Some students are not attending school today as part of a parent-organized protest against Common Core.
Common Core is a national set of standards for education. Most states have adopted the curriculum, but some are reportedly backing out. The standards are not federally mandated, but the U.S. Government is bribing offering increased funding to states that adopt the curriculum.
Critics say the standards have not been tested for effectiveness and implement a “one-size fits all” approach that doesn’t consider individual learning styles. Some have also expressed concern about the age-appropriateness of the content.
The protest is reportedly occurring in at least 16 states today and has become a political movement on Facebook. An organization called “Say No To Common Core,” says National Don’t Send Your Child To School Day is “intended to raise awareness of their concerns and put a stop to the new standards, demanding evidence-based standards that are locally controlled and no more data mining of our children.”
The protests were planned to coincide with American Education Week. In addition to keeping students home from school, parents who object to the Common Core standards are participating in public protests at state capitol, local school district offices, and local parks.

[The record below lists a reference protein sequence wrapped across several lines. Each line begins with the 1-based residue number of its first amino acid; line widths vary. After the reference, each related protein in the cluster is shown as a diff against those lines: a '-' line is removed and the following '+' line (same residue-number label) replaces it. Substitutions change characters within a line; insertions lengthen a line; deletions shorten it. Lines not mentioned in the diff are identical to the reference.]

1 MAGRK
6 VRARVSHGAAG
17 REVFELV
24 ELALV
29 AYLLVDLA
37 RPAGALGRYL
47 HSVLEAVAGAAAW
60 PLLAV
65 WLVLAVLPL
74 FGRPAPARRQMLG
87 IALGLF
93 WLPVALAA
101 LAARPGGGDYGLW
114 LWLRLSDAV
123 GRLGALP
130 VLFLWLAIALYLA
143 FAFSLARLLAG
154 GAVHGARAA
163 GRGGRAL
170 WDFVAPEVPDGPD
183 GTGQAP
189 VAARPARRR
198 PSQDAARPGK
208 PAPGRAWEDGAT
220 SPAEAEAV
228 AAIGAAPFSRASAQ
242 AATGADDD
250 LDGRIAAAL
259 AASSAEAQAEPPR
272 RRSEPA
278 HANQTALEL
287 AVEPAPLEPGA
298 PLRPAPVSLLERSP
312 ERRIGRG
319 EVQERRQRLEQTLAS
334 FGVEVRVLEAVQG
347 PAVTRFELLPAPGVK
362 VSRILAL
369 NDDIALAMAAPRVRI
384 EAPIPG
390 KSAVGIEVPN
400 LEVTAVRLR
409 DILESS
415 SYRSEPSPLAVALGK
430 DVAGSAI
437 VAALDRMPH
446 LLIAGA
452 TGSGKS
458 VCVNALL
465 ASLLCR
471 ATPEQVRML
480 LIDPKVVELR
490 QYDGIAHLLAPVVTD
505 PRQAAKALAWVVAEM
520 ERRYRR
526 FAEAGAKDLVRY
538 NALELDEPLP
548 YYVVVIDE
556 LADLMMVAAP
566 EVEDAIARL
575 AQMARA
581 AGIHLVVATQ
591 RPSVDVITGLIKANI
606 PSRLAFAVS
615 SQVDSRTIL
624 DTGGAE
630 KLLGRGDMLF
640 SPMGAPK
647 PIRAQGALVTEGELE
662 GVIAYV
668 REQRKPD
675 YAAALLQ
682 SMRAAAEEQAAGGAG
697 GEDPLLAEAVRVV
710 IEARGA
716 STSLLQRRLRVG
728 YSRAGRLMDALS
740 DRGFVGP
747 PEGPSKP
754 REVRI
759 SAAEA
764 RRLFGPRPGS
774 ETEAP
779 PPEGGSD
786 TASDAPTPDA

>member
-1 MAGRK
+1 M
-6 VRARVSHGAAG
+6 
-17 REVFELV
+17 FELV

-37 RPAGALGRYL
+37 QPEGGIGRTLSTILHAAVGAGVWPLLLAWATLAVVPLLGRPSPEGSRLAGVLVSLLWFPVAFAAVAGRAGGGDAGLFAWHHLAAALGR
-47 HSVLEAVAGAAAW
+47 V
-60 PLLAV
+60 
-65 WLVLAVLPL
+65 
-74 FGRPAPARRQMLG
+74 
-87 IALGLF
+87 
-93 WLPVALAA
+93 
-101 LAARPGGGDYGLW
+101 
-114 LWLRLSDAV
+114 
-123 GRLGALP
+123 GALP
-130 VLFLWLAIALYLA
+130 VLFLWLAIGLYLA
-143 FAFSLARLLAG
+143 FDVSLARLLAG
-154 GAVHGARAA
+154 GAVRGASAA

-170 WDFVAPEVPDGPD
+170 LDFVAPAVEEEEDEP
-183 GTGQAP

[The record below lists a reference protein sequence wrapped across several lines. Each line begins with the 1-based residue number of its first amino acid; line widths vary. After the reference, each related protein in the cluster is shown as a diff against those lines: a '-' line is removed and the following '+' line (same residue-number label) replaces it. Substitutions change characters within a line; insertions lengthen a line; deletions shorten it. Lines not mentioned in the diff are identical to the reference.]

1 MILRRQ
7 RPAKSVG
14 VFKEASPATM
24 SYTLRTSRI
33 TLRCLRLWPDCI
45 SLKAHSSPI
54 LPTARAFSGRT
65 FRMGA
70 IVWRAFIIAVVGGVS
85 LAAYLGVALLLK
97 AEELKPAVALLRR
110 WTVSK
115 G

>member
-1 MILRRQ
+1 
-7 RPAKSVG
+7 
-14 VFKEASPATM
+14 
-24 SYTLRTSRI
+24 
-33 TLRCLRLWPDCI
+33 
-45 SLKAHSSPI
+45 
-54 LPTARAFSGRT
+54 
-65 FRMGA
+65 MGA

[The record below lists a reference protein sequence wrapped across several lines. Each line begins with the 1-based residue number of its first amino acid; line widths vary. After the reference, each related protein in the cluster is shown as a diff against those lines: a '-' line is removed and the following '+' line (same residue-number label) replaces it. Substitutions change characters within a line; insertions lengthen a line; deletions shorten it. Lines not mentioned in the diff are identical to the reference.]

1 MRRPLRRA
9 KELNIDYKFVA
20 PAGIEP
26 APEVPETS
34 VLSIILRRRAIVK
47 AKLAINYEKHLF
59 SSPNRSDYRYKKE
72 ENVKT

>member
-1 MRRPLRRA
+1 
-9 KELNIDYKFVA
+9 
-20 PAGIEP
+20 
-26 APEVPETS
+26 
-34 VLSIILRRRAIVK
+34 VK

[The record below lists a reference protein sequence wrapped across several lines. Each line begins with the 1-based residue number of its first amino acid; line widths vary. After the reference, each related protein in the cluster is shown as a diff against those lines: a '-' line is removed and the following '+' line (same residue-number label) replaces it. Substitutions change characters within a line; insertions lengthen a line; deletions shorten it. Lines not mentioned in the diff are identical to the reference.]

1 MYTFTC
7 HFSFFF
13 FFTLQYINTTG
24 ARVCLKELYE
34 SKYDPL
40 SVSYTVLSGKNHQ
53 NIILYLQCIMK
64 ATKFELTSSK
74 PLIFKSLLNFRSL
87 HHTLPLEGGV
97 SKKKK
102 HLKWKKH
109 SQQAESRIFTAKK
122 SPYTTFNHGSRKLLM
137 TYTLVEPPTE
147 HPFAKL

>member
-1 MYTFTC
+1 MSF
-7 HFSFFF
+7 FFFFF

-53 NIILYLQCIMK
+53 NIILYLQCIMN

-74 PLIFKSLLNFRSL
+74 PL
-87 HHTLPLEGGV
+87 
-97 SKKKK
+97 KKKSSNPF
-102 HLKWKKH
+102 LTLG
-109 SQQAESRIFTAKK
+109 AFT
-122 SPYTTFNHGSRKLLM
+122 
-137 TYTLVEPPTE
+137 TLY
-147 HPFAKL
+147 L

Bob Crout’s child attends a public school, and he isn’t a fan of the Common Core standards. He said, “It sets them up for failure in life, instead of making them successful.”
Critics say that taking children out of school for the day is a bad idea, but supporters of the protest disagree:
“Any opportunity to see that we as normal citizens have a voice, that’s always an educational opportunity to me,” said Tina Wilson. She homeschools her children, but is concerned about the impact the Common Core standards will have on the teaching materials she uses.